McHenry County Auditor Pam Palmer left her rural Union home to the sound of neighbors shooting, as they had done the three previous weekends.
Palmer and her husband came home to a hole from a .45-caliber round in the side of her home and two through interior walls – one of them not too far from her father, who is recovering from open-heart surgery.
North of her in rural Harvard, residents for years have complained about the noise from a neighbor who built a gun range in his backyard. His land, just east of the Brookdale Conservation Area, abuts a new trail for horse riders – but the stretch of it behind his home remains closed, out of concern by the McHenry County Conservation District that a horse or a rider accidentally could be shot.
The neighbors had previously approached the County Board to ask for a solution. When they heard that Palmer would be asking the board to resurrect an ordinance that would curtail shooting in more populated residential areas, they jumped on board and joined forces.
“I was just flabbergasted when it happened. It’s something you worry about – when you hear gunshots, someone getting hit,” Palmer said. “Flabbergasted and then just anger that something came into my house.”
Neighbors along Paulson and Streit roads have been dealing with what they call the Brinkman range for the past six years since resident Dennis Brinkman built it. Last month on Armed Forces Day, neighbor Jim Lee said he counted more than 1,900 shots fired over nine hours. Brinkman uses the range for himself as well as for hosting events.
The shooting at the Brinkman range is unrelated to the incident at Palmer's home.
Lee, like most of the neighbors who have gone public, said they own guns and shoot them, and stressed that this is about their rural quality of life.
“We all have guns. All the neighbors have guns. We’re Second Amendment people, as all of you are,” he told the County Board earlier this month. “We want some common sense here before someone gets shot.”
Brinkman said he has significantly curtailed his shooting on his 5-acre property in recent years, and that the Armed Forces Day tribute is now his one sole annual event. He said that shooting on other properties to his south, as well as on the sheriff’s office range several miles to the east, is now being attributed to him.
“I have cut down a lot on my shooting to appease the neighbors. They seem to think that anyone shooting within a mile of here is me,” Brinkman said.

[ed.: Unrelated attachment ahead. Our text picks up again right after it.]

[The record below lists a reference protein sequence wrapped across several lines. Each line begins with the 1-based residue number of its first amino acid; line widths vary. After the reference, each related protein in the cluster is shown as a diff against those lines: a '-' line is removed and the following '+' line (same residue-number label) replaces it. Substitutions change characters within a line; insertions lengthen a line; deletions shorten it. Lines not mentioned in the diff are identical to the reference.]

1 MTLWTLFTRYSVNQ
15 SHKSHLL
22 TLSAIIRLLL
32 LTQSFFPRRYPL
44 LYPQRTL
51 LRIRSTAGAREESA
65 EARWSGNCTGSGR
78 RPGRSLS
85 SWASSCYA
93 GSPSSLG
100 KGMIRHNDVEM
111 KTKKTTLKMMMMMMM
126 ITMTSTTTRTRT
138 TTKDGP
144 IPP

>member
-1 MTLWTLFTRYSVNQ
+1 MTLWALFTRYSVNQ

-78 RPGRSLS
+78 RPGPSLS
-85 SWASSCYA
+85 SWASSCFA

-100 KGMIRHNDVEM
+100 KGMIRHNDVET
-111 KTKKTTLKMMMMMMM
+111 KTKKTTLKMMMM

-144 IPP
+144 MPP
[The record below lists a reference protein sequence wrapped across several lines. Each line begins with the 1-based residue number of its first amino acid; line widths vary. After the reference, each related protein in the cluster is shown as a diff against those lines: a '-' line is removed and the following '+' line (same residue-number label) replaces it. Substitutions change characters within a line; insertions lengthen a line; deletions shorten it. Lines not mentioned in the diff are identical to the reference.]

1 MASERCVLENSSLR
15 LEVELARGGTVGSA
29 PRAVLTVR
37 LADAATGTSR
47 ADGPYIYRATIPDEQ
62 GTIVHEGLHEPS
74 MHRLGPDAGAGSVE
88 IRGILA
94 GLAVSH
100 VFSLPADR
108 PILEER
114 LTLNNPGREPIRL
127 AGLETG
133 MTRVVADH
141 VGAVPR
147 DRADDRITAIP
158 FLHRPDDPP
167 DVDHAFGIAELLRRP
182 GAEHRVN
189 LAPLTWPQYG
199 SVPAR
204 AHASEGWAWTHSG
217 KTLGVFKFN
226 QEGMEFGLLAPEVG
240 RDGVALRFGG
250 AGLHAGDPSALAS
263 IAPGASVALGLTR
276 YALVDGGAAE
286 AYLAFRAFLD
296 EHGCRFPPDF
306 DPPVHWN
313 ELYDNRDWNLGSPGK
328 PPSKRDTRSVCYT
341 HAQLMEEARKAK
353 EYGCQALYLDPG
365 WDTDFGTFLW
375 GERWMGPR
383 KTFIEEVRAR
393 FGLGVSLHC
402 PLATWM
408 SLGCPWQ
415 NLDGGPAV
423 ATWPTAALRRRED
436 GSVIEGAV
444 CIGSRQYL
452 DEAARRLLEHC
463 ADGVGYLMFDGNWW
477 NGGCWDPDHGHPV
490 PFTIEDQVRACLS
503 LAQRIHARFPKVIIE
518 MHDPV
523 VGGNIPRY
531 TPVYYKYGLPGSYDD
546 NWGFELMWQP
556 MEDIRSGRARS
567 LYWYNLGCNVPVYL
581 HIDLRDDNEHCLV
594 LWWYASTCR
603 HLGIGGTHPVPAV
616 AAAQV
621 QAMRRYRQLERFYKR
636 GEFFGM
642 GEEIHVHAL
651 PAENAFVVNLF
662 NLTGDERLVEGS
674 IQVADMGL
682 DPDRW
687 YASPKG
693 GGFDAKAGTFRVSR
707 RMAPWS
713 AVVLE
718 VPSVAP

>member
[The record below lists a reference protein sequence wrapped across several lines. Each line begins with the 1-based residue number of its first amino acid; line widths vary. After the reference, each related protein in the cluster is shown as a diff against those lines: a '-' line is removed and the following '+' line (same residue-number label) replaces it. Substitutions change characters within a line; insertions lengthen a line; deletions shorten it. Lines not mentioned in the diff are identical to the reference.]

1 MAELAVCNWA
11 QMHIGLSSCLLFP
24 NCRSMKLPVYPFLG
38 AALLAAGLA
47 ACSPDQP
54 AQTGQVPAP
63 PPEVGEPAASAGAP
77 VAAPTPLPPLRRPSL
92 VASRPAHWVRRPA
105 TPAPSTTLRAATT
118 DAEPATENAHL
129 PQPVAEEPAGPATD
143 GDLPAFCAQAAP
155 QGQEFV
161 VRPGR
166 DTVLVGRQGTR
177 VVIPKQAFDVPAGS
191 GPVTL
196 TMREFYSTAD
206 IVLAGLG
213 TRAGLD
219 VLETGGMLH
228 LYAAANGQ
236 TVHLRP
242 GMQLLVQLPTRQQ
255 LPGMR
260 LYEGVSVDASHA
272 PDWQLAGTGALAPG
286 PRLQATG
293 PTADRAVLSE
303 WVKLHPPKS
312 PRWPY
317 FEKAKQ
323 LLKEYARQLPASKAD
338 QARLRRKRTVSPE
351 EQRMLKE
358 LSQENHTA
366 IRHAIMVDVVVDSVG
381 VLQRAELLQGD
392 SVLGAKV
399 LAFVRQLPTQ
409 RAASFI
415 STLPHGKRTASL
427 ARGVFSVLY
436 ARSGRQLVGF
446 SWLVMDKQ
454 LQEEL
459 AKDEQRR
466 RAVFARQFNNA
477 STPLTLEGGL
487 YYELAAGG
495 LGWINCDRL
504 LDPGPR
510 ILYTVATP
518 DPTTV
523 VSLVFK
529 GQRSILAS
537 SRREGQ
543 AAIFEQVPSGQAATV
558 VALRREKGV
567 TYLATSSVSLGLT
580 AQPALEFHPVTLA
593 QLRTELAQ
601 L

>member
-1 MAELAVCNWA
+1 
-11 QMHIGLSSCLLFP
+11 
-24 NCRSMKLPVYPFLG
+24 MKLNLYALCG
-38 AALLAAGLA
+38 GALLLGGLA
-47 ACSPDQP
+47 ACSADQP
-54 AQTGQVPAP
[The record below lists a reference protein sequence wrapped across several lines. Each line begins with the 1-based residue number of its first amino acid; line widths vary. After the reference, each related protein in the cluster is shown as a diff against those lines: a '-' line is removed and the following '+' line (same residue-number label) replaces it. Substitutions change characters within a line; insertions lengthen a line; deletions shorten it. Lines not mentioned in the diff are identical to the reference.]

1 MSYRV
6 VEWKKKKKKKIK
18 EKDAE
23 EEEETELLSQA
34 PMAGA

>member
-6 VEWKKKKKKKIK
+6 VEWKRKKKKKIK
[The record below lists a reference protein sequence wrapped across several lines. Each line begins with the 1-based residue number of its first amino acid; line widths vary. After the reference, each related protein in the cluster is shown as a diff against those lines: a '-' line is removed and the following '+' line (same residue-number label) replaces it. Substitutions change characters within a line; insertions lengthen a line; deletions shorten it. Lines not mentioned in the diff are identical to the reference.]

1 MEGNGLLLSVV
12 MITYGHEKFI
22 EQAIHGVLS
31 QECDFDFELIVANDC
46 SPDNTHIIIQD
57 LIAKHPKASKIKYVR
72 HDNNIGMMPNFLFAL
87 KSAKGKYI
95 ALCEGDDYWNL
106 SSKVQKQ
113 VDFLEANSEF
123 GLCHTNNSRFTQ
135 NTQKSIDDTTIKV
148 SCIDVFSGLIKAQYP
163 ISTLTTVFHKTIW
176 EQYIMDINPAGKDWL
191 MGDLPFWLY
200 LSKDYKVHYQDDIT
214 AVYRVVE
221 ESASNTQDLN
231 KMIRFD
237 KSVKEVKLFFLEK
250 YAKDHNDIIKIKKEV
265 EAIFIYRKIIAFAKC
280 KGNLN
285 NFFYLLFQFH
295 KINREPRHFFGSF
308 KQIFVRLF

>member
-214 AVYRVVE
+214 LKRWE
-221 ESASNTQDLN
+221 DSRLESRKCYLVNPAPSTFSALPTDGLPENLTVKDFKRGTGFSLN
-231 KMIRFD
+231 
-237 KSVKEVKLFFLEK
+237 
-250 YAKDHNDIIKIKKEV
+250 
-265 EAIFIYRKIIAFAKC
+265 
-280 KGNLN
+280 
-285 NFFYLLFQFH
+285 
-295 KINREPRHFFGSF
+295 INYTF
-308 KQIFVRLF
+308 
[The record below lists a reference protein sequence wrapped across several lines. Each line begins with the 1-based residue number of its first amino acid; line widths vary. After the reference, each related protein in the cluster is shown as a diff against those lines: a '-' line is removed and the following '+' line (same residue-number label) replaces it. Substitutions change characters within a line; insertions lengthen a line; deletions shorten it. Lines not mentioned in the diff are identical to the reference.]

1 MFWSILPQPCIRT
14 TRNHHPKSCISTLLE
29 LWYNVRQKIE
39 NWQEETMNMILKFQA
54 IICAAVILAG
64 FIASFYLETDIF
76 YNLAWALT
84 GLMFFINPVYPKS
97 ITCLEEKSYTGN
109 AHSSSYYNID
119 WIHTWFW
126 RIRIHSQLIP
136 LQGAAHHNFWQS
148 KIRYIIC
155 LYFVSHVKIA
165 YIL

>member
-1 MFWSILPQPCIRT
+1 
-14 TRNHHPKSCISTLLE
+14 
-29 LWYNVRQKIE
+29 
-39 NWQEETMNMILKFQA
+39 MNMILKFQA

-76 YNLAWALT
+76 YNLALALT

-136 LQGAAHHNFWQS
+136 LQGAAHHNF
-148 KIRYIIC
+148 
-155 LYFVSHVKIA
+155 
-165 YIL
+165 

Most municipalities have ordinances forbidding the discharge of a firearm except at approved ranges or in self-defense. But in unincorporated McHenry County, where lot sizes tend to be much larger, the County Board could be tasked with a delicate dance of crafting an ordinance that will address the issue without unduly restricting a specifically protected constitutional right.
A proposed ordinance in 2014, inspired by the Brinkman range and other complaints to a lesser extent, would have restricted discharge of firearms except for hunting and self-defense, within residential areas, which state law defines for firearm purposes as within 300 yards of at least three single- or multi-family residences. While it cleared the Natural and Environmental Resources Committee, it stopped in the Law and Justice Committee.
Besides concerns of overkill – the draft ordinance included BB and paintball guns – committee members decided to table the ordinance, with the promise of resurrecting it should existing regulatory remedies through the planning and zoning departments fail. However, the county’s existing powers can crack down on Brinkman and other frequent shooters only if they can prove they are running a business without the proper zoning and permits.
Board member Mary McCann, R-Woodstock, said the time has come to revisit the ordinance, and that she is constantly receiving complaints about nuisance shooting, and that Palmer is not the only resident who has had a bullet punch into their home. McCann is one of four members who represent District 6, which covers the county’s rural western half.
“It’s a health and safety issue. Many people have guns. The problem is excessive use in residential neighborhoods,” McCann said.
Tom Dougherty has lived near the conservation area for 40 years, and said something has to be done. A self-described gun enthusiast, he said the Brinkman shooting has gone on long enough. His family for the past 20 years has managed a neighboring Girl Scout campsite, and he said frequent weekend shooting diminishes campers’ experience.
Dougherty said the county’s rural half “doesn’t get squat representation” on the County Board. His criticism was not restricted to shooting – he said board members need to push for stricter adherence to rules to dissuade what he called an attitude that people can come west of Route 47 and do whatever they please.
“This is not the place. Because of the public ground around it, number one. Number two, it doesn’t fit the area. There are many places where you can shoot, have fun, and it’s zoned. Why do we need to do it on a private piece of property and disrupt everyone’s quality of life?” Dougherty said.
Brinkman said he has gone to great lengths not to disrupt his neighbors’ lives. As for the MCCD’s decision to close the trail, Brinkman said his range faces downhill and contains a very large berm that would prevent anyone from getting shot. He said neither he nor his guests would ever use the range if a rider was on the trail or if a farmer was working the field behind it.
“We live in a free country. I’m not trying to be a nuisance,” he said.